As I’m sure it has for many others too, the recent weather has put a dampener on some of my pre-season preparation plans. Nevertheless, I’ve still been keeping rather busy!
Robbie’s first event of the season at Osberton was abandoned due to the rain, rain and more rain. I was also planning to take Frank cross-country schooling that week too, but then the strong winds of storm Ciara and Dennis put away that idea as well! Instead I practiced some test riding at home, something that I should probably do more often in training. I habitually ride parts of a test, or practice specific movements, but riding the whole test really allows me to focus on the fluidity of movements. I recently managed to get both boys out to show jump school indoors again, which went well. Thankfully we finally got a morning of sunshine last week to reschedule Frank’s cross-county school. Frank hasn’t done cross-country in around two years, but he was very, very happy to be back at it, and threw in a good few bucks and leaps in the air. He is such a cheeky monkey but he jumped amazingly! As soon as we loaded to come home, the rain started again.
In my latest few lessons with Tiny, Frank has worked on numerous exercises and lots of pole work. Robbie’s last lesson consisted of leg yields on a circle, shoulder in, travers and renvers. I‘ve been working on trying to teach him to half pass at home. Something I try to do is to jot down and keep a scrap book of the various exercises I learn in my lessons. It gives me notes to reference back to and use not only for when I school myself, but also when I’m teaching. Often when I look back, I think “I forgot about that exercise!” Or “I haven’t used that one for a while!” It helps especially when building fences or pole work layouts.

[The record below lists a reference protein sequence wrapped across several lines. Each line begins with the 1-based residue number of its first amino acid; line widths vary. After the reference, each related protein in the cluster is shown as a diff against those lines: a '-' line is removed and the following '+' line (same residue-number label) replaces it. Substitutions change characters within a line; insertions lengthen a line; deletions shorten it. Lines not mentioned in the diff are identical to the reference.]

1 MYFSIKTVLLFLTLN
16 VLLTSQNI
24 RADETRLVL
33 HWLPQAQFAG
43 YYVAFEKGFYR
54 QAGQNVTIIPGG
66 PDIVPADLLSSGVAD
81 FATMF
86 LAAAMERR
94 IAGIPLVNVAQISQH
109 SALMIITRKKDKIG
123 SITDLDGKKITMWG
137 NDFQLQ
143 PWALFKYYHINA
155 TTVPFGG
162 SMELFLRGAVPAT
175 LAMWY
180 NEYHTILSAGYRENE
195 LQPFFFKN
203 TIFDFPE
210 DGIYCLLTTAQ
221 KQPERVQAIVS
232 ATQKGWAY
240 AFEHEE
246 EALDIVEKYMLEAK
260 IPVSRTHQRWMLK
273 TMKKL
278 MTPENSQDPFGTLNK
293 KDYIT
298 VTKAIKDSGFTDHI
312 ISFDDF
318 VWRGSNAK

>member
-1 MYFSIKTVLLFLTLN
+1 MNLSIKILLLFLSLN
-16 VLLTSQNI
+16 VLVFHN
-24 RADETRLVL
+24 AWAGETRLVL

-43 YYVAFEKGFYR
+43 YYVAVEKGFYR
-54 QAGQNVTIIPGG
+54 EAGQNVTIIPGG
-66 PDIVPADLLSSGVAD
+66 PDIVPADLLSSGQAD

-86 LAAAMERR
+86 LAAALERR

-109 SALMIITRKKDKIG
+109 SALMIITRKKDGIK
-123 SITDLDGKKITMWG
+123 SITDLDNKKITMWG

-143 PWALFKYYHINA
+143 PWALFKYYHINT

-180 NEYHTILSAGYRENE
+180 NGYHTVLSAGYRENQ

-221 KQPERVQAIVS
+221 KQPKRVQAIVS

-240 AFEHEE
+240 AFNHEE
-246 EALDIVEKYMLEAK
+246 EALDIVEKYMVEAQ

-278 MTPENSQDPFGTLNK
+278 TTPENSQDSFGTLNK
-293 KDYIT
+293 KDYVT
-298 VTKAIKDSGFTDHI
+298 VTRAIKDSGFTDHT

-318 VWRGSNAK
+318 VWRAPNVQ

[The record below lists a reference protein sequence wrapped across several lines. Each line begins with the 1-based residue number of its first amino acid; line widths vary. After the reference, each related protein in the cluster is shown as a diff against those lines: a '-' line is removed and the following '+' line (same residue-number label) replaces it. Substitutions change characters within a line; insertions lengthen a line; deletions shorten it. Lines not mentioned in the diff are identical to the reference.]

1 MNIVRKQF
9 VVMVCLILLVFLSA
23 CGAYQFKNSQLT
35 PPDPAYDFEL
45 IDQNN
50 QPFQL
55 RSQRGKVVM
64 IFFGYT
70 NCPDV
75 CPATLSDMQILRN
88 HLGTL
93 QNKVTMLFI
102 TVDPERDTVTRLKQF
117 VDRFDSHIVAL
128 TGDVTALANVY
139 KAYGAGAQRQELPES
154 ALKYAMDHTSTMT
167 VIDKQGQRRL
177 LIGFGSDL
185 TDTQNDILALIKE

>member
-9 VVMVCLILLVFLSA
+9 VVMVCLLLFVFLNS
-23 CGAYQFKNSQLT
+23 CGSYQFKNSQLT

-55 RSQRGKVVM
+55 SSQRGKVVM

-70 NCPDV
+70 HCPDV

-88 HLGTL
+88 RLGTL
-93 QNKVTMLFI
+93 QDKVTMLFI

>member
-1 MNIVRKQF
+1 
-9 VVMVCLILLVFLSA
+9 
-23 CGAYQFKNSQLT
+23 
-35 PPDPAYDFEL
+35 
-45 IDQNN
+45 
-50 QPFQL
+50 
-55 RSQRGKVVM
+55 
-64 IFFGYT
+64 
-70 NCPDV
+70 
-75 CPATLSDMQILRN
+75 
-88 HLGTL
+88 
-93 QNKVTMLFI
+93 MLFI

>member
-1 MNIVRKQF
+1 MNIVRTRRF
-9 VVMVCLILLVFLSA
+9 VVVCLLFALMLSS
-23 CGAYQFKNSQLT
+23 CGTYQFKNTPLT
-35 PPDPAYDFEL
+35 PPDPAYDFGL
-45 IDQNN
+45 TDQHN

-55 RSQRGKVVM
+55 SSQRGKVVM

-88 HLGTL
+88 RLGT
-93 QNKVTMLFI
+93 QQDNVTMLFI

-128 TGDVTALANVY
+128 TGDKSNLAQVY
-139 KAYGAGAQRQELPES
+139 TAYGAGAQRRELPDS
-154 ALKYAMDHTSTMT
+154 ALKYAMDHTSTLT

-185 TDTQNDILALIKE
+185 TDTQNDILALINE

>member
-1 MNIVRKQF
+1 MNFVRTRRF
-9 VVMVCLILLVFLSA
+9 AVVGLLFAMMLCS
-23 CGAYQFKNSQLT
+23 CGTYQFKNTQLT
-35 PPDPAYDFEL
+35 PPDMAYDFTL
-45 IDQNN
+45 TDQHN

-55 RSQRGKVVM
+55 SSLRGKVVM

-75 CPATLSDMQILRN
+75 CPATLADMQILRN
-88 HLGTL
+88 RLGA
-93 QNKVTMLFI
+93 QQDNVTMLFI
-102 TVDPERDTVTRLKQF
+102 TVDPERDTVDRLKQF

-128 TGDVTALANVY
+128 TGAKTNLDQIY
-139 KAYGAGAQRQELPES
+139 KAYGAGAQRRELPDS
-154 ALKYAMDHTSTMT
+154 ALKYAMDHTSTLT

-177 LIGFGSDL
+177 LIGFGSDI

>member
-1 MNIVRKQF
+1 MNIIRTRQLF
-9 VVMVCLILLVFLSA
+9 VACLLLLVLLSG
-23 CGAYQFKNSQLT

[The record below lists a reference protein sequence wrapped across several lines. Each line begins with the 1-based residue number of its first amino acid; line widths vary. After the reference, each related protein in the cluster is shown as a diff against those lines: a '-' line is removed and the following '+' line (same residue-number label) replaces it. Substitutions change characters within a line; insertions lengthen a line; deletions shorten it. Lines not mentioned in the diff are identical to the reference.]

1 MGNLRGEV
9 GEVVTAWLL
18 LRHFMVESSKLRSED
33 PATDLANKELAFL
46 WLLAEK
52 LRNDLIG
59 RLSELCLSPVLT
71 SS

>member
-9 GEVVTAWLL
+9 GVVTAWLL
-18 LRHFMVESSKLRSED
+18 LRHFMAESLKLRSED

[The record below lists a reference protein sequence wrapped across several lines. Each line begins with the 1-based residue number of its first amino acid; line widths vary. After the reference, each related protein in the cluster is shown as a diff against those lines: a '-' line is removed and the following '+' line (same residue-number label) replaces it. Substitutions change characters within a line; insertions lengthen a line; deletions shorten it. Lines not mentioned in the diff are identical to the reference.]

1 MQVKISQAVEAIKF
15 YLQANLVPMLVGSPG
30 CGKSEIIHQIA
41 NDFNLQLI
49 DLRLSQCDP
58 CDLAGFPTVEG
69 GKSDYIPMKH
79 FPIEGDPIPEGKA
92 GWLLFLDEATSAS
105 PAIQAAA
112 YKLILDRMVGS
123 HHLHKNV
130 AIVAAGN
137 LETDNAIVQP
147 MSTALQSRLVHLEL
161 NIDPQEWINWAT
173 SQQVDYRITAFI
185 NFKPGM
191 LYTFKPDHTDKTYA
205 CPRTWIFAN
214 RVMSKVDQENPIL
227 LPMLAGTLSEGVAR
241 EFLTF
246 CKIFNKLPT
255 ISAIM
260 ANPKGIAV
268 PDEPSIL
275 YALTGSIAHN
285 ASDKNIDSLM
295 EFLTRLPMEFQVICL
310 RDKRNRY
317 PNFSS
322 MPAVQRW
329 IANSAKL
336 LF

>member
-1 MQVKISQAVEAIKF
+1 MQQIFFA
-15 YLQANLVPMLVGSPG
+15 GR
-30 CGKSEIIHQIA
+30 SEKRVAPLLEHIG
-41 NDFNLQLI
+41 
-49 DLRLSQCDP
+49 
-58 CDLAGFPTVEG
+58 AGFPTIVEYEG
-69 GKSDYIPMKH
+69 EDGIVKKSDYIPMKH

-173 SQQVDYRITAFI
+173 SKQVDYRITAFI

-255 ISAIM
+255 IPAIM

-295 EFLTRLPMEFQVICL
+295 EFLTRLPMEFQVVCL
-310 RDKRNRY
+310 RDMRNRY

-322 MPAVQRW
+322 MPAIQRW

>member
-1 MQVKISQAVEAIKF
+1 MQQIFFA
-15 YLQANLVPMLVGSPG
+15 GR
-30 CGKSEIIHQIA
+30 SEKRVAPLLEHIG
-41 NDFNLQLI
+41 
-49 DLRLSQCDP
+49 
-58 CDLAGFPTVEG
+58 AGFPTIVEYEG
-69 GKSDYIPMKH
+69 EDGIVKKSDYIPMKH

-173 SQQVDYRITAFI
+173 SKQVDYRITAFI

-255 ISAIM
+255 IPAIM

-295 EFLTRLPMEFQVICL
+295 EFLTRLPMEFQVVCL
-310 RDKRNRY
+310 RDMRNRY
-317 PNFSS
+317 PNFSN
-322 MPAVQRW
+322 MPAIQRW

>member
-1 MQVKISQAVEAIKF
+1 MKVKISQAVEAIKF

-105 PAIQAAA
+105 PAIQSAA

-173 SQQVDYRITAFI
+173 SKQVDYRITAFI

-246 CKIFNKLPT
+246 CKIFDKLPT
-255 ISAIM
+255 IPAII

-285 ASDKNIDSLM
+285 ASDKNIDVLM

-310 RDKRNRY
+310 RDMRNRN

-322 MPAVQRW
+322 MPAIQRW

I’ve spent time planning season goals for each horse and looking at how we will get there. I’ve looked closely at my management routines over the winter and how they could be improved. One thing I’ve spent time doing is strapping the horses. Something that is quite old fashioned and not really done as often nowadays, probably because it takes time and a lot of effort. I want to know as much as I possibly can about my horses – spending the time to mess around with them in the stable with massages and stretches allows me to recognise normalities, pick up quicker on abnormalities and tailor training programmes accordingly. The horses really enjoy the bonding time also, especially on a Sunday afternoon while the weather has been miserable. I get a lot of advice from our Chiropractor, Sophie, who has worked with my horses for almost 10 years now. Looking at weaknesses in a little more detail, I personally think my horses could all muscle up over their hind quarters a little more at the moment, so I’ve added a performance balancer to their existing feed which consists of Fibre-Beet, Alpha A and topline conditioning nuts. I routinely lunge in a German string which I, in my opinion, like as it encourages the horses to stretch. However, Sophie has advised that Equi-core bands may be of benefit for bottom building so my next mission is to get some made up.
On the yard at home we’ve been building all-weather turnouts, which we’re now ready to fence. As well as fencing for when the liveries move onto their spring paddocks. We ran a “Bring your boyfriend/girlfriend yard day” for our pony clubbers around Valentine’s Day - which went really well! We had 24 crazy riders turn up for a wild gymkhana, which we managed to get in before the heavy rain! We then spent the afternoon playing our Love Island find your girlfriend/boyfriend, Mr & Mrs and Take Me Out themed games in the dry classroom.
Hopefully by the time I write my next blog, I’ll have been to an event! Fingers crossed for better weather!!!